The Archives is known for its collections of field notes and photographs documenting human cultures and archaeological remains around the world. However, it also holds the personal papers of many members of the Museum’s academic and professional staff. These collections often range far from the traditional disciplines of the institution.
Consider, for example, Reuben Goldberg (1906–60) who was Museum Photographer from 1937 to 1960, having begun as its Assistant Photographer in 1928. Almost his entire body of work as a professional photographer, comprising over 16,000 images, is found in the Archives. In his time, Goldberg was regarded as one of the foremost photographers of three-dimensional sculpture and artwork in the country. His photographs have been, and continue to be, published in many books and magazines.
Goldberg received a degree in education from the University of Pennsylvania and taught in Philadelphia high schools for several years. He began taking pictures as a hobby, but soon took his camera everywhere, whether on professional assignments or at leisure.
Goldberg is best known for his photography of museum artifacts for the Penn Museum, as well as for numerous other museums and private collections. Though museum-related photographs form the greater part of his oeuvre, his work covers a far broader range of subjects.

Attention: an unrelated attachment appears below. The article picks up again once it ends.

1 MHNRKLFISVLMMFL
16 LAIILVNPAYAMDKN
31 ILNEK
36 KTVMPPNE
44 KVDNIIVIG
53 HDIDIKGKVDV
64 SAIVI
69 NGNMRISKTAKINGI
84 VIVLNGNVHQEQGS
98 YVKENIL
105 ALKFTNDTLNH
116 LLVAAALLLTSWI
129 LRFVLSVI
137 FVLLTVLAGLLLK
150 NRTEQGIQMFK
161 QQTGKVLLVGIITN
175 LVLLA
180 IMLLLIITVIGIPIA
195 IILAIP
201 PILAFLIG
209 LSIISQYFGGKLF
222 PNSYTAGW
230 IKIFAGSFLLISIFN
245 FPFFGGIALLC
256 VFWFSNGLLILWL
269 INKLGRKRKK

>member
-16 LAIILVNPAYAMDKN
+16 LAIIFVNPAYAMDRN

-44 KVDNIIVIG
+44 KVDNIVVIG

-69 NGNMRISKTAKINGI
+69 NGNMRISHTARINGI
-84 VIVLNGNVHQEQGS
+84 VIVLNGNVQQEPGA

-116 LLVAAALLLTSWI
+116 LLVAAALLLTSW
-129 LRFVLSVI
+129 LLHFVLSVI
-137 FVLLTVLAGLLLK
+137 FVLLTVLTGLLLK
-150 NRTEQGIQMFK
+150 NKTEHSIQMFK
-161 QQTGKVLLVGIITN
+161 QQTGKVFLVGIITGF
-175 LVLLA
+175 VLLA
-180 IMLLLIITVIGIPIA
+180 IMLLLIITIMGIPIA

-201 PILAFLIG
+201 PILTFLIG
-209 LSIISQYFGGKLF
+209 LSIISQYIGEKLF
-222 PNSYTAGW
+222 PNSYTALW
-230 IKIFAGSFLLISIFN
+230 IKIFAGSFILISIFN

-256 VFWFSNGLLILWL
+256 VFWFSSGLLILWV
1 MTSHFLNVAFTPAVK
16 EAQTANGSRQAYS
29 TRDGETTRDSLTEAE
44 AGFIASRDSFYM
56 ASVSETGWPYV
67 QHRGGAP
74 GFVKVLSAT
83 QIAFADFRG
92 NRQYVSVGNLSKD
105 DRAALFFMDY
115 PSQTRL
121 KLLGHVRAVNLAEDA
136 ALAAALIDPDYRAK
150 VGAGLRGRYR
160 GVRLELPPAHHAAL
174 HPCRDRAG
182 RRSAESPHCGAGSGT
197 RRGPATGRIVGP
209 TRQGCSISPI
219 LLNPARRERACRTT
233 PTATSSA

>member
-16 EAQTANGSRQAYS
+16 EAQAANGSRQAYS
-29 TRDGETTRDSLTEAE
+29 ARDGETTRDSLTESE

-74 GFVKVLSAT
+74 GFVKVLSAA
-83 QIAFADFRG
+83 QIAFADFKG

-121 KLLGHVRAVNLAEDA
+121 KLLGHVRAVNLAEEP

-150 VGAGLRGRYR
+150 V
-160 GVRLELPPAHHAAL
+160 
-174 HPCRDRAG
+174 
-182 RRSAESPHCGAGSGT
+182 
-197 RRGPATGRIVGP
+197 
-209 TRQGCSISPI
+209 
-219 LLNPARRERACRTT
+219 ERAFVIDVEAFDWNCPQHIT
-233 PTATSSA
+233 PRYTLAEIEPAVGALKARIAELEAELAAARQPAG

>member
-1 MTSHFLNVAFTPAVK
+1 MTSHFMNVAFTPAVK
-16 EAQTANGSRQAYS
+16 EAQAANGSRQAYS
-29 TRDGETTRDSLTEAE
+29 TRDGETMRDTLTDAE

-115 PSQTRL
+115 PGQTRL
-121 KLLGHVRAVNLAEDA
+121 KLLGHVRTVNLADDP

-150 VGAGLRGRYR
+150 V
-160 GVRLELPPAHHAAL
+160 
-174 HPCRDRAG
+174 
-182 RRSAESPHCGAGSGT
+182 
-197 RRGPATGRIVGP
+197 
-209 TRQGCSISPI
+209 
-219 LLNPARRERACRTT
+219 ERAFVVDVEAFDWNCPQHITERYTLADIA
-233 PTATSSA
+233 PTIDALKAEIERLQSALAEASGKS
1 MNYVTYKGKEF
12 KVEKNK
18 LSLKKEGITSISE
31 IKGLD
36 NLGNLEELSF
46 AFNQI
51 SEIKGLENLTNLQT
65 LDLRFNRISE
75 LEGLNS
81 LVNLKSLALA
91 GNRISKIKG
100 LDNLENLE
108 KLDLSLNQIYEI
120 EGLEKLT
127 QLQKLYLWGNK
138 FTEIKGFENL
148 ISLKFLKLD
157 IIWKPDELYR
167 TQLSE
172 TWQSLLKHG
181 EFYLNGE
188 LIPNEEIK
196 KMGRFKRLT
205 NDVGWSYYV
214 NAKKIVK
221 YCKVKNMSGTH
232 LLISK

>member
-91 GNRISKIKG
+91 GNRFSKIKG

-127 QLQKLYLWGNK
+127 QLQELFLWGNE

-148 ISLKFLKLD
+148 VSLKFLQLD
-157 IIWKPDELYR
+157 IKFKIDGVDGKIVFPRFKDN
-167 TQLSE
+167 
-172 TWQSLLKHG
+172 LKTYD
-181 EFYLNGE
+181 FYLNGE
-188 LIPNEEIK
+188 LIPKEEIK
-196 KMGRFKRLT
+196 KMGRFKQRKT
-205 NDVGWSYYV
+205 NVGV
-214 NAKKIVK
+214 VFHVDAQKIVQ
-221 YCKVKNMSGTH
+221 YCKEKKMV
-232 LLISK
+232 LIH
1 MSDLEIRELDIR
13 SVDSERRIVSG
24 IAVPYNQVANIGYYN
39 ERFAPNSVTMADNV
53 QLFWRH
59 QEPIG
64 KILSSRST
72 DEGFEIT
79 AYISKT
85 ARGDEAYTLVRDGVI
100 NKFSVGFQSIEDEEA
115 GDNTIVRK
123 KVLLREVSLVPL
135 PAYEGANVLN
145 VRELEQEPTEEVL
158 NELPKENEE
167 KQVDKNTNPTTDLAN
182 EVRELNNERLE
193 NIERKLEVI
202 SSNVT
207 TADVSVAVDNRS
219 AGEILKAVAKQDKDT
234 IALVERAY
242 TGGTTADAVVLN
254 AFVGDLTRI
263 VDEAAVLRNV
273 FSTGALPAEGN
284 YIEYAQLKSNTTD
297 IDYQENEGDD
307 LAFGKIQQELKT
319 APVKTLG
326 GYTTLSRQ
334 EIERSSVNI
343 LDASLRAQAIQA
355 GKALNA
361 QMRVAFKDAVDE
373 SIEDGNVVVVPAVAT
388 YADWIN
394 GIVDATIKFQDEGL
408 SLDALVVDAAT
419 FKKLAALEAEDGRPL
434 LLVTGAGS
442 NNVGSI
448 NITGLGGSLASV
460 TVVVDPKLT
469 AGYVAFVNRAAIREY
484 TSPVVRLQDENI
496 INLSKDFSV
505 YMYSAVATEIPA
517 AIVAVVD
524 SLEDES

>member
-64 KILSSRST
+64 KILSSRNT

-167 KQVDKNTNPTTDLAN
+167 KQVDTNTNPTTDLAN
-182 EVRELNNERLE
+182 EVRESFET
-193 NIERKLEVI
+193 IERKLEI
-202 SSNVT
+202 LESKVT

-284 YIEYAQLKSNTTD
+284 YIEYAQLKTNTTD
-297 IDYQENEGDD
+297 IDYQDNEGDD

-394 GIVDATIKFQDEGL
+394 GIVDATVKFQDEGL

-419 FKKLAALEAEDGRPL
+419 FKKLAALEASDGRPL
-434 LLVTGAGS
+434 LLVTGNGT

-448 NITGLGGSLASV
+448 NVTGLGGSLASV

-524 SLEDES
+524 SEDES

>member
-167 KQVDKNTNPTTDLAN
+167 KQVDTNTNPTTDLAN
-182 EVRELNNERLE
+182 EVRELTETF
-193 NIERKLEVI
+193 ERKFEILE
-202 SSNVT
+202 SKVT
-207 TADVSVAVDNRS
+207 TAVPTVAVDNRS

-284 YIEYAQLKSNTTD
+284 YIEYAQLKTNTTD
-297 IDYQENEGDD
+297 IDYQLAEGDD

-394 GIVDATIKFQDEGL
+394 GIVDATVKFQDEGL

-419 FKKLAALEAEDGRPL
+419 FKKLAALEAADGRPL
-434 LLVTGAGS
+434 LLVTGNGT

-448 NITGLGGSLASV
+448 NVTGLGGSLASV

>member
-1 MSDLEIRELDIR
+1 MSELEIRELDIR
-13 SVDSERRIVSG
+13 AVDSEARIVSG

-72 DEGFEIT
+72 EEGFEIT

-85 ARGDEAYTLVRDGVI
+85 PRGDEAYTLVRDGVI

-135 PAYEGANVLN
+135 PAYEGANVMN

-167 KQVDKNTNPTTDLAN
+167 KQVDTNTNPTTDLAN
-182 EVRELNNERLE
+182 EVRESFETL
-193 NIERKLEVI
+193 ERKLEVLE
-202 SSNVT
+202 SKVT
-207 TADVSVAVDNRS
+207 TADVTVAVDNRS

As such, Goldberg was fascinated with the human form, including capturing bodies in motion. He worked with dancers such as Martha Graham, the founder of modern dance, and other performers in Philadelphia and New York. He also photographed nightclub acts and burlesque shows, and track-and-field athletes. His portraiture includes Penn and Museum notables, as well as hundreds of other individuals. Goldberg also photographed nudes.
Goldberg had many friends in the Philadelphia art scene. His candid views of artists at work form a major theme in his photography. Some of these artists are well known, such as Edna Andrade and James House, Jr. As a documentary photographer, Goldberg captured, among other subjects, campus events, art exhibits, and Philadelphia storefronts. The collection also includes travel photographs Goldberg took on a trip to Europe in the mid-1950s.
Goldberg’s photographs reveal some of his eccentricities. For example, he took his camera inside movie theaters and photographed famous actors, such as Clark Gable and Bette Davis, directly from the screen. But he did not photograph scenery because “nature to me means mosquitoes and poison ivy…”
Goldberg was an artist and a master of his craft. As Alfred Kidder II, Associate Director, stated upon Goldberg’s death, “[he] was a true artist in the photography of archaeological and ethnological specimens…His death is a great loss to the Museum, to anthropology and to his many friends and co-workers. They…will long remember him as one of those rare people who are truly dedicated to perfection in their work.”